Baboushka branding part 2

I've already written about the trend of giving Russian or Russian-sounding names to products and brands in my post Baboushka branding or a bit of "Russianness" in marketing. In that blog post, I talked about a seemingly persistent trend among US and European companies to take inspiration for product and brand names from the Russian language.  Specifically, I talked about a concrete fascination by the word b a b o u s h k a. And here is another baboushka story for you!

I've just come across this post about a recently redesigned bottle for an Australian-produced vodka called Baboushka. While purely from the design point of view I find the bottle design quite okay, there are some details that struck me in the text of the article, namely:

1) According to the article, the agency that redesigned the bottle, "built an emotional brand story around the existing ‘Baboushka’ name avoiding Russian vodka inspired clichés." I wonder  how  can such a truly Russian name allow one to avoid Russian cliches, and why would one even want to avoid them?  Baboushka is just a common noun in Russian, there are no real stories attributed to it, at least in the context of its common use.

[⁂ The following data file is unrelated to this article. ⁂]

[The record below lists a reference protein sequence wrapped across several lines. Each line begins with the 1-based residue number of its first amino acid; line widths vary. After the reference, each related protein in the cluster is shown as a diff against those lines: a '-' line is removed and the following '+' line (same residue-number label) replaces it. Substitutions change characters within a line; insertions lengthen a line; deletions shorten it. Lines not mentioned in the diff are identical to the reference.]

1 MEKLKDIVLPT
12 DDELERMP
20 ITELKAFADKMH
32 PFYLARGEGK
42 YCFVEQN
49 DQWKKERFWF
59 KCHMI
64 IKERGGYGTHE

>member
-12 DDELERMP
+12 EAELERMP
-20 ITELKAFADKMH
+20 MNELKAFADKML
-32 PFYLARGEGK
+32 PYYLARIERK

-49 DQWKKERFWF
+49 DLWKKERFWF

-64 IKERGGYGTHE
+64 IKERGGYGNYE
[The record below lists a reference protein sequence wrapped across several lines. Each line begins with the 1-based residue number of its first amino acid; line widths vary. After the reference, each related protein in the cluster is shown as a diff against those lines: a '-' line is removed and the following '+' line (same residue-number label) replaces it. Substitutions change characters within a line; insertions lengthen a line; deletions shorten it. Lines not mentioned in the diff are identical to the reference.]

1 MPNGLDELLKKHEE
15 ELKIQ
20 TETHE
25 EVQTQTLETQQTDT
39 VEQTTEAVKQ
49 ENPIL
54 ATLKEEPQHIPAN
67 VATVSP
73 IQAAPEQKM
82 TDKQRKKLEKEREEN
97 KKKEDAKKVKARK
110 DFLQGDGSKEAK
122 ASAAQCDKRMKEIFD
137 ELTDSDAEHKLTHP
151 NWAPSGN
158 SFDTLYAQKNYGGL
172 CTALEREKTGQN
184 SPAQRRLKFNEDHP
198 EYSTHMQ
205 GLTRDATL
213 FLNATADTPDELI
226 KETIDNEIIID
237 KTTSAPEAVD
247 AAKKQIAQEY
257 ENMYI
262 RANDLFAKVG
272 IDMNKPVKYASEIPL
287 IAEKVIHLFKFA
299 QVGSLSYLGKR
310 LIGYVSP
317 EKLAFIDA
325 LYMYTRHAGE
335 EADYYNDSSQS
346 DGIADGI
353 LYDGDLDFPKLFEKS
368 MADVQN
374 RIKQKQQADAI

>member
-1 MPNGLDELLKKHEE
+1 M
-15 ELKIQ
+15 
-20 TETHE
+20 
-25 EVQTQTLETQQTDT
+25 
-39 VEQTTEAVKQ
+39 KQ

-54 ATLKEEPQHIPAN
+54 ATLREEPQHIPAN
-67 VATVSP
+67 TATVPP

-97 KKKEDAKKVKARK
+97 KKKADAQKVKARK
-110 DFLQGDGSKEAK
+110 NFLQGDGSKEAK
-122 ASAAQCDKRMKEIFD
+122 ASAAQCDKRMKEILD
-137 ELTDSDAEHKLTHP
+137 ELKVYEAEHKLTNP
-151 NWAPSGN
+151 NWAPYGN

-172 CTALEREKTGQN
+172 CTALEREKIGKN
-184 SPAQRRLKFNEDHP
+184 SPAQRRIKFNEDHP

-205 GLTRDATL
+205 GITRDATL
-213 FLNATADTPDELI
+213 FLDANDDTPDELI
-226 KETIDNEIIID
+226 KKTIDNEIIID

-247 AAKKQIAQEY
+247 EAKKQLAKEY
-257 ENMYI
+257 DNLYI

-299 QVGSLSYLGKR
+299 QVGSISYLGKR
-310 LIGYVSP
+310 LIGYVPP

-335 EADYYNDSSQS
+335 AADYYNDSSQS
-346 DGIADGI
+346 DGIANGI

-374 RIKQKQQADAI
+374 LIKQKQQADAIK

Image of Baboushka vodka. Incorrect Russian text is underlined in red

2) The Russian text on the bottle does not really mean anything.  I guess that «Премия водка» was an attempt to translate "premium vodka", quite unsuccessfully.  I suggest to brands that try to seek inspiration from foreign languages and cultures to always check with qualified people who speak those languages first!  :)

To conclude, the use of "baboushka" in brand discourse never stops to surprise me.  I think there's even some additional meaning that's been developing around this word outside of Russia, and some Russian-speaking linguists should definitely look into it.

As far as brand strategy goes, my advice is to check the spelling and meaning of foreign words you put on your packaging.  This will surely help you avoid some surprises!